One Maplewood Park Place owner resident’s heroic story of surviving a water landing during WWII
Each November 11th, Veteran’s Day, our nation honors the brave men and women who have served our country. Maplewood Park Place is home to many veterans, and we cherish the opportunity to share their stories.
John Carr and his wife, Ruth, moved to Maplewood Park Place in 2002 and lived here for 20 years. Mr. Carr passed away in 2018 but Ruth remained at Maplewood Park Place until she passed away in 2022. They both had a civic duty background. They met while Ruth was working for the CIA and John was working for the U.S. Navy. John left the Navy in 1945. After graduating from Harvard Law School, he made a career in the aerospace industry. He retired as vice chairman of the board of Grumman Corporation, the same company that had developed his F4F Wildcat fighter plane.
John served as a submarine-scouting pilot in the U.S. Navy. One night over the Atlantic Ocean, as John and his fellow pilots scanned the dark waters for German U-boats. They heard over the radio that their ship had been hit by three torpedoes and was sinking. Soon their only safe landing place had sunk beneath the black waters. With just enough fuel to make it through the last leg of their mission, it was clear he and his fellow pilots had to make quick decisions. They communicated by radio that it was best to aim for the Portuguese Island Madeira for an emergency landing.
Easier said than done. Before they lost communication with the USS Block Island, they were given instructions to fly toward land; but with a dwindling fuel supply, John grew concerned a wrong move could be catastrophic. They approached the Spanish Canary Islands under the impression it was Madeira.
Faced with the choice between a parachute landing on rugged terrain or a water landing and swimming to shore, they all agreed on the water landing. As they descended over moonlit waters, John lost contact with his fellow pilots. He was now on his own. He dropped his tailhook to try to slow down his plane. He felt the tailhook hit the water and he cut the power. The plane lurched forward as the nose dug into the water and came to an abrupt halt. He quickly jumped out of the sinking aircraft leaving behind his pack and seat cushion floatation device. All he could grab was a lifejacket. His plane disappeared beneath the water in less than 30 seconds. He could make out the sea cliffs of the island he was bobbing toward, but he was much further from shore than he had originally estimated.
Eventually he made his way to the island, but the rock conditions looked unsuitable for climbing out of the water, so he floated along the perimeter throughout the night until he eventually ran ashore. He had jettisoned his shoes for easier swimming, but without them, it was difficult and painful for John to hike the jagged rock edges of the island. He made it but a few hundred yards before giving up for the day. By then he was sure his comrades had made it to the island much easier than he had. From the rocky beach, John waved at a few fishing boats that went past, but only one stopped. The fishermen who had rescued John struggled to communicate with him in an unfamiliar language.
Assuming he was on the island of Madeira, he asked the fishermen which way to the main town of Funchal. They shook their heads. The villagers who rescued him were hospitable, giving him food and shelter but there was little they could do for him. They decided it was best to give John over to the Spanish authorities. While in the friendly custody of the Spanish army, John spoke English with a local named Jose whom he later befriended. It was Jose who finally explained to John that he was in La Palma in the Canary Islands and not Madeira. This was worrisome to John because Spain was aligned with Nazi Germany during WWII. His fear was ending up as a prisoner of war.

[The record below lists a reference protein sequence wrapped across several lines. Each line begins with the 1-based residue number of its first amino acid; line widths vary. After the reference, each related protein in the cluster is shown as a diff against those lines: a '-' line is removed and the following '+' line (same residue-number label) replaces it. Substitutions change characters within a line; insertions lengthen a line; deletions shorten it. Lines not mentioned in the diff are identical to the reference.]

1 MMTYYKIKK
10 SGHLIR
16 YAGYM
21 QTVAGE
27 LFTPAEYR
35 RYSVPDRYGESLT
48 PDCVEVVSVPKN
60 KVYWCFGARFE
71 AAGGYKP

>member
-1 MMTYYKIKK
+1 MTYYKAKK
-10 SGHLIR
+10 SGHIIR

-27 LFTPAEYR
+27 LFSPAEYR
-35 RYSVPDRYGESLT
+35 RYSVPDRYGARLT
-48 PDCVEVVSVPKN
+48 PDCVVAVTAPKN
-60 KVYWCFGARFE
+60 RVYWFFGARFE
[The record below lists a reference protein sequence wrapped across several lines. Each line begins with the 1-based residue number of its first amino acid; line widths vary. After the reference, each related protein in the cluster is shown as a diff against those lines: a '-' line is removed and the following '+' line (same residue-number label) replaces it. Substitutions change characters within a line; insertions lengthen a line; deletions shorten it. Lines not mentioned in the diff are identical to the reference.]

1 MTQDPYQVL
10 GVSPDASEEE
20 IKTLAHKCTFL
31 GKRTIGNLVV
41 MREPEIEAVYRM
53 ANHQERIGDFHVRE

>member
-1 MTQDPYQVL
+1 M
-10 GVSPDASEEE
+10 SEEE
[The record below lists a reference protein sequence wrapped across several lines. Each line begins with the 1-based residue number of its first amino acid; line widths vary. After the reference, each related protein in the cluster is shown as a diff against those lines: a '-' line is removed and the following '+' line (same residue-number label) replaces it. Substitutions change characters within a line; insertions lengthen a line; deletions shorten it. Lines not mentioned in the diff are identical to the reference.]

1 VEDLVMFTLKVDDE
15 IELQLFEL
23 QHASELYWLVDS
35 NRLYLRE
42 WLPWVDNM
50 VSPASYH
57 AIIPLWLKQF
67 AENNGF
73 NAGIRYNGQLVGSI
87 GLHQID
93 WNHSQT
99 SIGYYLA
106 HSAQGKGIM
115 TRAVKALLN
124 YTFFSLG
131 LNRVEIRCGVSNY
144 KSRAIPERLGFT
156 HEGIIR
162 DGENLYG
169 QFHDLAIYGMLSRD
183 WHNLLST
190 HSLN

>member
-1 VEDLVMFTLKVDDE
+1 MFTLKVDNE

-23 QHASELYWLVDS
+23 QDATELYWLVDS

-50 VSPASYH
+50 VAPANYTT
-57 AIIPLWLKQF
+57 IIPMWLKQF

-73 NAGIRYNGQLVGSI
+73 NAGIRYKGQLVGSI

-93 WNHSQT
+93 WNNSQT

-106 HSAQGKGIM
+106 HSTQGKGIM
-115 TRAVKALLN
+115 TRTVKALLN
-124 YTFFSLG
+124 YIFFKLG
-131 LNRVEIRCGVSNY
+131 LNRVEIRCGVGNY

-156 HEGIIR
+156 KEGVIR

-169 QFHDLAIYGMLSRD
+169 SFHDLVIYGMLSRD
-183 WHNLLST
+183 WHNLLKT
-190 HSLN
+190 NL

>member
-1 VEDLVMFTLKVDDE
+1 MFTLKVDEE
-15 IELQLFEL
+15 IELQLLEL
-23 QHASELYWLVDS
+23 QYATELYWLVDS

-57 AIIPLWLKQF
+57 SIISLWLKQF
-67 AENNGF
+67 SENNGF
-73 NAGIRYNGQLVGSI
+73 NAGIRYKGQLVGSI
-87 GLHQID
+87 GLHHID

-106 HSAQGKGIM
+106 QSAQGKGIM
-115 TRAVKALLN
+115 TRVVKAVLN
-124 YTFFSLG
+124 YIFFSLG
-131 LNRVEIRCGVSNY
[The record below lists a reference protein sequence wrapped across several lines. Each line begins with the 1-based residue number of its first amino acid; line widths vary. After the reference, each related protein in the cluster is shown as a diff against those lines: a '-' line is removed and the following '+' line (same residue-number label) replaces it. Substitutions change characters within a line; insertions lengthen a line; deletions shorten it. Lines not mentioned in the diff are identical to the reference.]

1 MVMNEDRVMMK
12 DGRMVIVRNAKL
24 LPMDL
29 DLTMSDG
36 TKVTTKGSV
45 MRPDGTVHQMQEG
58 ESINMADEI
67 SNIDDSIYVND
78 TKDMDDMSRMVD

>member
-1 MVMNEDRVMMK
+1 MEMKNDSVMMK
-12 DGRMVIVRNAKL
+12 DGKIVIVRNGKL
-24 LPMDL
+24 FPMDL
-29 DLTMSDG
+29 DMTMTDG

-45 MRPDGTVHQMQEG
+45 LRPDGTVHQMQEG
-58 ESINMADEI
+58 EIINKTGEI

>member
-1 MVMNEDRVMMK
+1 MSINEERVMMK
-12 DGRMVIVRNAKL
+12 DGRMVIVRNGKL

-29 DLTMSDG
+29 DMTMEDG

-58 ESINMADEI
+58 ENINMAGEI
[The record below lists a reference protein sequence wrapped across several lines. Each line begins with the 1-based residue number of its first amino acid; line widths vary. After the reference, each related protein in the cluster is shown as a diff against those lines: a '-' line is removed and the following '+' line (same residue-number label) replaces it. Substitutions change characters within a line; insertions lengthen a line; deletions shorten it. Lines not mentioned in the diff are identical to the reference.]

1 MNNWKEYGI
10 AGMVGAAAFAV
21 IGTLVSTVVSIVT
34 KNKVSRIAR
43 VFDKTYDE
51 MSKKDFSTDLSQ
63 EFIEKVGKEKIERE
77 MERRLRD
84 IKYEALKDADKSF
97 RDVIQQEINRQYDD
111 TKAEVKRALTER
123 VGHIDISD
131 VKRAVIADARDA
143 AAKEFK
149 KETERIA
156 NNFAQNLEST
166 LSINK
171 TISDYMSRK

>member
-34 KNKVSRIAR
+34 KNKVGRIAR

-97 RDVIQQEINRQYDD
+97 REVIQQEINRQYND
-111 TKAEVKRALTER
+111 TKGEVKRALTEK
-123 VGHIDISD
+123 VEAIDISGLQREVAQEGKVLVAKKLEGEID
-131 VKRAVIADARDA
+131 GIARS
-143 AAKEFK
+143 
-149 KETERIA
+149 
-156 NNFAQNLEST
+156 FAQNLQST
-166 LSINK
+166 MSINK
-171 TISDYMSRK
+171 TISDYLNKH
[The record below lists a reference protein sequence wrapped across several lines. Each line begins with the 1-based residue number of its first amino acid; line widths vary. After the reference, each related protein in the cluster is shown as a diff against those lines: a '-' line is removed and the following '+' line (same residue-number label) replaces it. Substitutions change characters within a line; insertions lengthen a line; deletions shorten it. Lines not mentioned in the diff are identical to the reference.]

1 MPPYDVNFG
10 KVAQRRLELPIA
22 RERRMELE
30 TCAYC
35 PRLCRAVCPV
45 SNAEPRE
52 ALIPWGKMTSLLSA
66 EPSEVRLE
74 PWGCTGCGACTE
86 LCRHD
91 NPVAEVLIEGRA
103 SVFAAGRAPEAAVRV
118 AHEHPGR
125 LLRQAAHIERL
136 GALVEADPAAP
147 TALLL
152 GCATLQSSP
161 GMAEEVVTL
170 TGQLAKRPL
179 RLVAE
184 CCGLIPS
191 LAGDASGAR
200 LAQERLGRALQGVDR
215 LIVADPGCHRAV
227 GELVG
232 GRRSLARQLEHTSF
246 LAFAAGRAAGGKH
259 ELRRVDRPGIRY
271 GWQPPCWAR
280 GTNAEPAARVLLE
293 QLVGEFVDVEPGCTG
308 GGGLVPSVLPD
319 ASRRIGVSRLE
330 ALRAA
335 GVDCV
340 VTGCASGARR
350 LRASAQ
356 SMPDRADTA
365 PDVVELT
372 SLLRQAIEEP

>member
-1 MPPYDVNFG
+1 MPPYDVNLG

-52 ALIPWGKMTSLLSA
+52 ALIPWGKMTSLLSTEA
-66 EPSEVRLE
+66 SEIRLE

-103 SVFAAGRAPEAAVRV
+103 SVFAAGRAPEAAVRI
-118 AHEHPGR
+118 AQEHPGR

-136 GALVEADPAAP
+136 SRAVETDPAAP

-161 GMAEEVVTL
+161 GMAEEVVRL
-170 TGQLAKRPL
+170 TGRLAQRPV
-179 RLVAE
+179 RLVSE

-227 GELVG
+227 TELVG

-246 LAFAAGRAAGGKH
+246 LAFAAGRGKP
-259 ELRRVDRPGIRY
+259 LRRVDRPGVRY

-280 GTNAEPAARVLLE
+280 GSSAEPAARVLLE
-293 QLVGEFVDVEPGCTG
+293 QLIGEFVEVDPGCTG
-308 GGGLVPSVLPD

After a week, John was told by the local authorities that he was leaving La Palma and heading to the main island of the Canary Islands, Tenerife. At the city of Santa Cruz de Tenerife, he was delivered into the custody of the American vice consul. Spanish authorities declined to take jurisdiction over John, and he was then shipped to Gran Canaria Island. After a week of living in American consul custody, which permitted him a nice hotel room and clean clothes, he was once again moved, and this time it was to mainland Spain. Instead of the embassy in Madrid, John was sent to Cadiz. From there a private driver took him to Gibraltar.
At the border of Gibraltar, John was reunited with his naval attaché. It was then he was told he was one of only two survivors among the pilots that night. He was assured that the loss of life during the sinking of the USS Block Island was minimal. Aboard a plane headed for Casablanca, John met with friends from another US Navy ship sunk by the same U-boat that took down USS Block Island. The U-boat itself was eventually sunk by depth charges. John’s close call didn’t deter him. He went on to fight in the Pacific theater of WWII.
What John took away from this harrowing experience was the kindness of strangers. From the fishermen in the Canary Islands to the Spanish officers, the U.S. naval and consular personnel, everyone had displayed genuine goodwill toward him.
Veteran’s Day is a celebration of the living and the deceased. Through storytelling, their heroic tales can live on. We hope this encourages other owner residents to share their stories with us. Learn more about life at Maplewood Park Place by reaching out to one of our Maplewood consultants at 301-571-7441.